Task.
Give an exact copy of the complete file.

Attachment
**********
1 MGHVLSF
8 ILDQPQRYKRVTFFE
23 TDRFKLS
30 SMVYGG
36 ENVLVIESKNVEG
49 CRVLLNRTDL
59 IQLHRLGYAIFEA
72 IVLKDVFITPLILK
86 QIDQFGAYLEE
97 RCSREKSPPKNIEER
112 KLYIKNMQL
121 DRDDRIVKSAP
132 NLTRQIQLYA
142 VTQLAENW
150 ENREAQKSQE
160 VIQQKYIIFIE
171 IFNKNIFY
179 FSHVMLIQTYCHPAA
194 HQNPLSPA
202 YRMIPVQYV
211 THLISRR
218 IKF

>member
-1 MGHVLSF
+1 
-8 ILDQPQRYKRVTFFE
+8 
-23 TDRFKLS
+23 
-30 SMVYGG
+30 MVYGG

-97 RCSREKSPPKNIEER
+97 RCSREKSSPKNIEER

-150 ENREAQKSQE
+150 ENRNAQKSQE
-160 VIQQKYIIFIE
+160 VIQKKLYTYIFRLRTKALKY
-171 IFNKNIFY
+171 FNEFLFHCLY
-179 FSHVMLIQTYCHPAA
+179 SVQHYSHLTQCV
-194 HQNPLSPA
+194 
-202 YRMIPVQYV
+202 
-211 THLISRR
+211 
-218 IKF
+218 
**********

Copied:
1 MGHVLSF
8 ILDQPQRYKRVTFFE
23 TDRFKLS
30 SMVYGG
36 ENVLVIESKNVEG
49 CRVLLNRTDL
59 IQLHRLGYAIFEA
72 IVLKDVFITPLILK
86 QIDQFGAYLEE
97 RCSREKSPPKNIEER
112 KLYIKNMQL
121 DRDDRIVKSAP
132 NLTRQIQLYA
142 VTQLAENW
150 ENREAQKSQE
160 VIQQKYIIFIE
171 IFNKNIFY
179 FSHVMLIQTYCHPAA
194 HQNPLSPA
202 YRMIPVQYV
211 THLISRR
218 IKF

>member
-1 MGHVLSF
+1 
-8 ILDQPQRYKRVTFFE
+8 
-23 TDRFKLS
+23 
-30 SMVYGG
+30 MVYGG

-97 RCSREKSPPKNIEER
+97 RCSREKSSPKNIEER

-150 ENREAQKSQE
+150 ENRNAQKSQE
-160 VIQQKYIIFIE
+160 VIQKKLYTYIFRLRTKALKY
-171 IFNKNIFY
+171 FNEFLFHCLY
-179 FSHVMLIQTYCHPAA
+179 SVQHYSHLTQCV
-194 HQNPLSPA
+194 
-202 YRMIPVQYV
+202 
-211 THLISRR
+211 
-218 IKF
+218 